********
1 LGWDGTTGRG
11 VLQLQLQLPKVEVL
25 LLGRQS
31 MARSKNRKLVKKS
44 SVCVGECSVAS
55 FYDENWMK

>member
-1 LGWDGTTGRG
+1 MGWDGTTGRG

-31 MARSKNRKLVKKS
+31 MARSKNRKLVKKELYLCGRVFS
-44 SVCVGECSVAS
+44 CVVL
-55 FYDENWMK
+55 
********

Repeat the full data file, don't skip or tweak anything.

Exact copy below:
1 LGWDGTTGRG
11 VLQLQLQLPKVEVL
25 LLGRQS
31 MARSKNRKLVKKS
44 SVCVGECSVAS
55 FYDENWMK

>member
-1 LGWDGTTGRG
+1 MGWDGTTGRG

-31 MARSKNRKLVKKS
+31 MARSKNRKLVKKELYLCGRVFS
-44 SVCVGECSVAS
+44 CVVL
-55 FYDENWMK
+55 